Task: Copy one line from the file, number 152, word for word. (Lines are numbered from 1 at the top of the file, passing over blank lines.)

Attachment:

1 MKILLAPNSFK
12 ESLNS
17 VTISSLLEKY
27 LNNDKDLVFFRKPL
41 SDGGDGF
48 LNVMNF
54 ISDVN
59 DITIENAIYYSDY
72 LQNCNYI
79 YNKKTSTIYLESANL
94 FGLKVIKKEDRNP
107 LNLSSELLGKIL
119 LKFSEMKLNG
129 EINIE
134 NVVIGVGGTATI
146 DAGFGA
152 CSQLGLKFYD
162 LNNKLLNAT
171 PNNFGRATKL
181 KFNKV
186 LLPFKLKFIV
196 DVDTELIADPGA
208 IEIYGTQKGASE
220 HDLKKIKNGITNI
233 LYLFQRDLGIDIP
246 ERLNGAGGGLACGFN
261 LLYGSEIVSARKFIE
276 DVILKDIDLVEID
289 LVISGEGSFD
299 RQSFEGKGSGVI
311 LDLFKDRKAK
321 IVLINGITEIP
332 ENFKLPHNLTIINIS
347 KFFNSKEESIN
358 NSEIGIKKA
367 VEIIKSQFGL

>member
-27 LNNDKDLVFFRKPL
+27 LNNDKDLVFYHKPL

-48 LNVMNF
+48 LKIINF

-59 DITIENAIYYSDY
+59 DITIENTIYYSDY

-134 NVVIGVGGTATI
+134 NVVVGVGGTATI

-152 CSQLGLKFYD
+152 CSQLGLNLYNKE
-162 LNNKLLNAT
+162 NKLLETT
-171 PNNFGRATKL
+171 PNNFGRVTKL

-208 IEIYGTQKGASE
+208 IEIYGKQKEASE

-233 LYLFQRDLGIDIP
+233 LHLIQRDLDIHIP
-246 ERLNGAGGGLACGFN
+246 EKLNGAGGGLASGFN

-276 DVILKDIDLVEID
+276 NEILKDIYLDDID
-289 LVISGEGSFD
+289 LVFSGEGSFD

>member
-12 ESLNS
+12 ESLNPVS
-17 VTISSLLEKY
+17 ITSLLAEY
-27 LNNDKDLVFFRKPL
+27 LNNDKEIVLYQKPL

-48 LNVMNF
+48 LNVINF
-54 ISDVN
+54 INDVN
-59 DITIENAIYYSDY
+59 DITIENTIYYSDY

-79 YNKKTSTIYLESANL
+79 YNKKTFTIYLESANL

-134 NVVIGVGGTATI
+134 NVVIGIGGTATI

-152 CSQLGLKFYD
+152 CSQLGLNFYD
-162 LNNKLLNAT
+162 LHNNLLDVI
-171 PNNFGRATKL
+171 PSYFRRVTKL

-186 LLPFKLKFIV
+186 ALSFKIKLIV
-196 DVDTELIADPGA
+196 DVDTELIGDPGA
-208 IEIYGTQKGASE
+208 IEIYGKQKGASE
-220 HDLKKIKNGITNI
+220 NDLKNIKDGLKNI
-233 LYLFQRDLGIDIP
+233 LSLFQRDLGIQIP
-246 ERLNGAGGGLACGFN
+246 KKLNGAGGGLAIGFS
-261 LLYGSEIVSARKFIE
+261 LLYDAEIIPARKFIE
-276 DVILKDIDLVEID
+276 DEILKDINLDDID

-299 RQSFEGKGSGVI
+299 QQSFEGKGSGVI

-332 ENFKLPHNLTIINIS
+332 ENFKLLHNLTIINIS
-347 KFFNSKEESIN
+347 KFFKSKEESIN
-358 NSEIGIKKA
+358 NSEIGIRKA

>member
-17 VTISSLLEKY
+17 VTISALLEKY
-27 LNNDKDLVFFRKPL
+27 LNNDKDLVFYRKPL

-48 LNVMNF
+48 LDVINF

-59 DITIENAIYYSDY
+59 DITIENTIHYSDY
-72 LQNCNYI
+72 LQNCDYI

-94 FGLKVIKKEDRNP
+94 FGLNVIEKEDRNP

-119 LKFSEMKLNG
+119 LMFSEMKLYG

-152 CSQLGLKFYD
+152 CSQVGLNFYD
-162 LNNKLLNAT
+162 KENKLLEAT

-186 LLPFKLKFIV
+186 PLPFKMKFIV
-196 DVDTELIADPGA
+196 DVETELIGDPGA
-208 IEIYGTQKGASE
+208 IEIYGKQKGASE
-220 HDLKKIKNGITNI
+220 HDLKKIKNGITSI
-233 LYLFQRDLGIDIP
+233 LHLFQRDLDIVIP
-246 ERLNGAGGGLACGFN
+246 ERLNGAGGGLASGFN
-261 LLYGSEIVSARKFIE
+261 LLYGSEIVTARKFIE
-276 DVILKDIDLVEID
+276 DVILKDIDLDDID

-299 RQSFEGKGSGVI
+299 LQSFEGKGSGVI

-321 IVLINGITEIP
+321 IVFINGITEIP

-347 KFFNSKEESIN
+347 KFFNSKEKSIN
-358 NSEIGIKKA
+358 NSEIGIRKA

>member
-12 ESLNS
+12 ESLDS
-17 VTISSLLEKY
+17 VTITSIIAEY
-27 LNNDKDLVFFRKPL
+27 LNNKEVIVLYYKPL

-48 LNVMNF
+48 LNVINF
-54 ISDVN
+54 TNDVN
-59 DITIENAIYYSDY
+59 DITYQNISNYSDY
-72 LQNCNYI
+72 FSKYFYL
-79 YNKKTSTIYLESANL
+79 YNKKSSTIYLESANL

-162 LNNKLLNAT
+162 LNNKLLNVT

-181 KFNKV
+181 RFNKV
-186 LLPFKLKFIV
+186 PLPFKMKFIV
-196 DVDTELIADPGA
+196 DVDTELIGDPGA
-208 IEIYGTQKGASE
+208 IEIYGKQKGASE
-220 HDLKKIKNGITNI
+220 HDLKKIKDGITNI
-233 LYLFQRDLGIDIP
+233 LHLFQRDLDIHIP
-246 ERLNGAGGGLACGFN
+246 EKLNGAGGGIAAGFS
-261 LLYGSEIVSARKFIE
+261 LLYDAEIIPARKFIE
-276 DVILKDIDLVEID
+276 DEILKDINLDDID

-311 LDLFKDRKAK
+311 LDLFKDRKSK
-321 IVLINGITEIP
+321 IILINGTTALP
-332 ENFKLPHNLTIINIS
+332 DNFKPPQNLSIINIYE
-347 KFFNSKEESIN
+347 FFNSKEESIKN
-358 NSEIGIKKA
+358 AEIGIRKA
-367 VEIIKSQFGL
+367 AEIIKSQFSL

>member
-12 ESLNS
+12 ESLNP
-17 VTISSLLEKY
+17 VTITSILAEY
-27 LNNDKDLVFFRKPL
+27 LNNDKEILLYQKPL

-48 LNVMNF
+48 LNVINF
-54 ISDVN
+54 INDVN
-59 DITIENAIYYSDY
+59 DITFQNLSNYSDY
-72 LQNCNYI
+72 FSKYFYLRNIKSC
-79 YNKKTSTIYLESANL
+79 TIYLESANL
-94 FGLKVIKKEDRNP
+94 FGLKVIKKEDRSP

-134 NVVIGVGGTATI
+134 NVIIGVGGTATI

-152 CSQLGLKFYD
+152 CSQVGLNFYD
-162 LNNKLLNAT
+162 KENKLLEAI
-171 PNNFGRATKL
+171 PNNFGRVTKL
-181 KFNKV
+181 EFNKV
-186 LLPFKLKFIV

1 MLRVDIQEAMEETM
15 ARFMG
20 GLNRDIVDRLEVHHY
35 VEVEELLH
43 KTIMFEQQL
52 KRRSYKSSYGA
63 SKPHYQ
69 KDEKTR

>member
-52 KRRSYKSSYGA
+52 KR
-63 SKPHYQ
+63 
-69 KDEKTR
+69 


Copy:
>member